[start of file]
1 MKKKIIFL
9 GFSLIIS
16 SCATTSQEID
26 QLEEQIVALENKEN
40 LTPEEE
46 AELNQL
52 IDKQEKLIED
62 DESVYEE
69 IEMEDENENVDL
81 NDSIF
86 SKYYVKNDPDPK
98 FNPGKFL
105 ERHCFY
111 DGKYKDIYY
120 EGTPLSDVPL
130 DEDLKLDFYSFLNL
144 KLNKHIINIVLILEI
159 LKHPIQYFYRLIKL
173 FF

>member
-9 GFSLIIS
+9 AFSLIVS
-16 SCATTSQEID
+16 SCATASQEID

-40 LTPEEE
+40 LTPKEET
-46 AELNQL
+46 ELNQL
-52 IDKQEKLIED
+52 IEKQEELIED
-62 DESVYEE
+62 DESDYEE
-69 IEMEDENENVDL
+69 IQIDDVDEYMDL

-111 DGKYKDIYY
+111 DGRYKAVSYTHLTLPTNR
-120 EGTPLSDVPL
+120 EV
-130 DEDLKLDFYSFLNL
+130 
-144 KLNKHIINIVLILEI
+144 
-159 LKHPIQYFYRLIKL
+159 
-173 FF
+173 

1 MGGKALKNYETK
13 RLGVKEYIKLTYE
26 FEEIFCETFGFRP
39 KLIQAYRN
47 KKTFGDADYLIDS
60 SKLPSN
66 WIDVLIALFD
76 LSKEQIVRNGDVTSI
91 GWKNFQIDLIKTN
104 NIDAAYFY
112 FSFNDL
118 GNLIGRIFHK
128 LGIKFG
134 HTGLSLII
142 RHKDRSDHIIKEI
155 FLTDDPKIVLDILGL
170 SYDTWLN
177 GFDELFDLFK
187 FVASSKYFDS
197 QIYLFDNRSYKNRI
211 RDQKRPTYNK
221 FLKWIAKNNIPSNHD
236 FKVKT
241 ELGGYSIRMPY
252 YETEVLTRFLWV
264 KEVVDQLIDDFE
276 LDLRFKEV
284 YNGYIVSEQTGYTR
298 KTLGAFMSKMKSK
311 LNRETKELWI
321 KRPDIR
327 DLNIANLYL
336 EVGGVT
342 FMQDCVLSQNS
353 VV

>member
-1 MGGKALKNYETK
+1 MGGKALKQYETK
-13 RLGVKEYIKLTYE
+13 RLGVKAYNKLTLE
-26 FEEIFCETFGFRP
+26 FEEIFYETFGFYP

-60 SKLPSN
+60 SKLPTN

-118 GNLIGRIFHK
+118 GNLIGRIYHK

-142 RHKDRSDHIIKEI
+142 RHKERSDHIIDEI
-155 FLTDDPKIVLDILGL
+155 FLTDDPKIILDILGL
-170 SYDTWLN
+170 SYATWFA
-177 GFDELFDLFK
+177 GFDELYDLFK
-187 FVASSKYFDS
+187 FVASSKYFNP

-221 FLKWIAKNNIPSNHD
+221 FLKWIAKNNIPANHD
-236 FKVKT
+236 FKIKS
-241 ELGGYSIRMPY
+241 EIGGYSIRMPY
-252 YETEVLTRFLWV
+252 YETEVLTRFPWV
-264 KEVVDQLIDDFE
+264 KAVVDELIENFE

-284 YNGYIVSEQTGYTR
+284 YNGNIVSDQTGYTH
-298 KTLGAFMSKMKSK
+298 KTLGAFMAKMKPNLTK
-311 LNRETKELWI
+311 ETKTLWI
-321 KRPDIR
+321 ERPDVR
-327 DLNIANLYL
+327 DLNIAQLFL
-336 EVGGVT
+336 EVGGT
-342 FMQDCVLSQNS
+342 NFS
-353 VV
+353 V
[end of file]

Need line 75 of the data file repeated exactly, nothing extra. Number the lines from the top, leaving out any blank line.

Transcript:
298 KTLGAFMSKMKSK